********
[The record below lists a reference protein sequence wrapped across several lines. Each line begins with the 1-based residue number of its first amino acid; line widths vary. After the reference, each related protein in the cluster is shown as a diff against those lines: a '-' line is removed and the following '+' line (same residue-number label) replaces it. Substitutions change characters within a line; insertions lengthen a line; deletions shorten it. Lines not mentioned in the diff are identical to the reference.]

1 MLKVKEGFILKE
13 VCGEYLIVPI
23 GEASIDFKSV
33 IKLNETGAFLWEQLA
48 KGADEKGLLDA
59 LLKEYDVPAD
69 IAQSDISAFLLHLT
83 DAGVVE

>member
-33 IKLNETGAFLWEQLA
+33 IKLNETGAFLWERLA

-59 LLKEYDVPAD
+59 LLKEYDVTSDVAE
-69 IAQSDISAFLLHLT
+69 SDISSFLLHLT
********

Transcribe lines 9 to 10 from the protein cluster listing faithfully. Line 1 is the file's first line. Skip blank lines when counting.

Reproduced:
83 DAGVVE

>member